From oysters in Argyll to gazpacho in Lichfield – 12 restaurants to try right now | Restaurants

Inverlonan, nr Oban, Argyll & Bute

Chosen by Pamela Bruntonchef and co-owner, Inver, Cairndow, Argyll & Bute

Inverlonan is a rural retreat with bothies on a cliff overlooking Loch Nell. It started with dinners in a disused stable, with straw on the floor and tea lights between the brickwork. We went last November when it was freezing. They brought us blankets and hot water bottles. The chef cooked everything – 11 small courses – over a fairly rudimentary fire set-up. We had oysters with buttermilk, black garlic and elderberries, and local venison with beetroot, and a lollipop topped with dried red currants, all extremely tasty. It certainly doesn’t have the luxury you would expect from fine dining, but it was an exciting, unique experience.

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Grace & Savor, Hampton Manor, Solihull, West Midlands

Chosen by Alex Nietosvuorichef and co-owner, Hjem, Hexham, Northumberland

Grace & Savor, which opened only a few months ago, uses as much produce as possible from its own garden and farm. The design of the place is incredible – the dining room has large windows that open onto a beautiful walled garden. The chef, David Taylor, worked at Maaemo in Oslo and the food is very Scandinavian inspired – I had a particularly good dish with raw prawns. The roasted leeks with beef garum and butter sauce was a very clever dish that brought out the best in a simple product. And the fried sourdough starter with aged beef and wild garlic was another highlight.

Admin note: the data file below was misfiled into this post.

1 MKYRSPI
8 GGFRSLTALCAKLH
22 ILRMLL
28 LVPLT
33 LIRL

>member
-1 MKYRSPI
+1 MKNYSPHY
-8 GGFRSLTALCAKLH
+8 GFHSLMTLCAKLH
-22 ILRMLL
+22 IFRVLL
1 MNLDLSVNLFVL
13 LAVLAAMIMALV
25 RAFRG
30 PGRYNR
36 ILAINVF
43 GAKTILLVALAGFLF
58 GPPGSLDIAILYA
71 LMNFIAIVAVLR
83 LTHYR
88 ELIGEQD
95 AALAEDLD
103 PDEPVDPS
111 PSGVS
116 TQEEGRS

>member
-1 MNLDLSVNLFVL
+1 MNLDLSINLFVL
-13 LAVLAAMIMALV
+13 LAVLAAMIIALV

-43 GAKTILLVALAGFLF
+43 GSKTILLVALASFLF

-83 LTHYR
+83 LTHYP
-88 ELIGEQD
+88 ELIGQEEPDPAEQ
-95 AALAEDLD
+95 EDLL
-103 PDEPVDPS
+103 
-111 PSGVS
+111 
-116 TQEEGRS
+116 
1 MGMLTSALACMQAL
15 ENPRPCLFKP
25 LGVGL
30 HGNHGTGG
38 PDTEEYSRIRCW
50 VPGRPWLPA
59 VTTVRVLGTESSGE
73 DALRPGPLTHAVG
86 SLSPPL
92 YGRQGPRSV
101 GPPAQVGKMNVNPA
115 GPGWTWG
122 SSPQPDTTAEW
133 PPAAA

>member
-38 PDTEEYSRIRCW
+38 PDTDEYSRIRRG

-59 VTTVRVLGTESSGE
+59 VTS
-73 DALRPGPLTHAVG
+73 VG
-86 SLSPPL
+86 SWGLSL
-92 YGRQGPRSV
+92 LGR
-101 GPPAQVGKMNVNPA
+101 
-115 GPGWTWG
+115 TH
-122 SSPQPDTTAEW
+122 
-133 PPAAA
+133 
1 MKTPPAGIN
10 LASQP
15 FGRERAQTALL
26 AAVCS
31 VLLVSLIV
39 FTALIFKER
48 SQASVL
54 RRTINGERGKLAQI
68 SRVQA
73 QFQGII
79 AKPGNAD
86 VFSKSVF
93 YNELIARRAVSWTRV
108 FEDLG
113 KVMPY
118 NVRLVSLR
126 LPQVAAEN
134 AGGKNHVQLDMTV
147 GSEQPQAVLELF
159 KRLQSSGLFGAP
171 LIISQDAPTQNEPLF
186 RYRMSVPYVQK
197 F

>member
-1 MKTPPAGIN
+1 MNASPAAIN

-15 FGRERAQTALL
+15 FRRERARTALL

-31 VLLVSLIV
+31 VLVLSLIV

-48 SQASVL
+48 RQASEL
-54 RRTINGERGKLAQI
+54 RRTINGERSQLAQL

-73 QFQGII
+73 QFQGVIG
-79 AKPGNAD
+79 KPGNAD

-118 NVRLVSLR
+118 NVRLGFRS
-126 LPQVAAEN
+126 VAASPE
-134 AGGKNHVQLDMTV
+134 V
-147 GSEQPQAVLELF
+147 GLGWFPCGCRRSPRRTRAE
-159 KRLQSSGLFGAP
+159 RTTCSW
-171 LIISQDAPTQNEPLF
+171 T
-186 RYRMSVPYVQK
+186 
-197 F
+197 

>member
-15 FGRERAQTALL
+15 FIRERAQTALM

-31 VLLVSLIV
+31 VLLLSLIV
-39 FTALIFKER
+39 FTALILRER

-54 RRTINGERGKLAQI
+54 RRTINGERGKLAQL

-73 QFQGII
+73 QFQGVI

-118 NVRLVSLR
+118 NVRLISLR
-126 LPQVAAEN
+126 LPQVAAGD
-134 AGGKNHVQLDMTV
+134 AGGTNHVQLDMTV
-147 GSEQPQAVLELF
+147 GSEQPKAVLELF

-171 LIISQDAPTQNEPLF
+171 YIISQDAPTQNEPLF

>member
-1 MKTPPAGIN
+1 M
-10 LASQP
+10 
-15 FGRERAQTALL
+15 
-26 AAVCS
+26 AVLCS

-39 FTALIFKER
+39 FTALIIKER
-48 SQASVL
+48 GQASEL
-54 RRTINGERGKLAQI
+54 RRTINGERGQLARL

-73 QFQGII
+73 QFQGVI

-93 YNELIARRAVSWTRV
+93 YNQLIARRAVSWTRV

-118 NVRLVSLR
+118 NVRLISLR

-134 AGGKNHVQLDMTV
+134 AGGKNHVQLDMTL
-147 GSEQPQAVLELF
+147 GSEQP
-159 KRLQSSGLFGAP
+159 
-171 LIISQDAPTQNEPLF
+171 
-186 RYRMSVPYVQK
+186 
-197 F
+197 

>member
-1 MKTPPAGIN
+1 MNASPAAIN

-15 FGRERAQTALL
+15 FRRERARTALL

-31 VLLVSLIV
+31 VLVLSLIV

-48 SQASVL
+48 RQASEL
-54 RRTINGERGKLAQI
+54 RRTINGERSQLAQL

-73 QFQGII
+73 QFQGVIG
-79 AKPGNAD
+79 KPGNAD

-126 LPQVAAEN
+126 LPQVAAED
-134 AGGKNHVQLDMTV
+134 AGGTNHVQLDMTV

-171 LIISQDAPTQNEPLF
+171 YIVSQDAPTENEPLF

Chosen by Ravinder Bhogalco-founder Jikoni, London

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Sri Lankan food is often mistaken for Indian food, but it is so different, and what Paradise does really well is show how uniquely Sri Lankan its dishes are, with colonial influences from Portuguese and Dutch cuisine. The meal was like an unfolding feast of taste. I especially remember the fried long eggplant with jaggery moju, turmeric and chili. It was so dark and caramel-like and the spices were euphoric as the fragrant and smooth moju washed the heat away. There is now room to tell Sri Lankan stories – you may not have found that so often in the past. And Paradise is unashamedly Sri Lankan. It tells a unique immigrant story and eating there is a real education. You feel enriched by the experience. I’ve been dreaming about it ever since.

Chosen by Shuko Oda, Co-Founder and Chef, Koya, London

Adejoké Bakare, chef-owner of the West African restaurant Chishuru, in Brixton.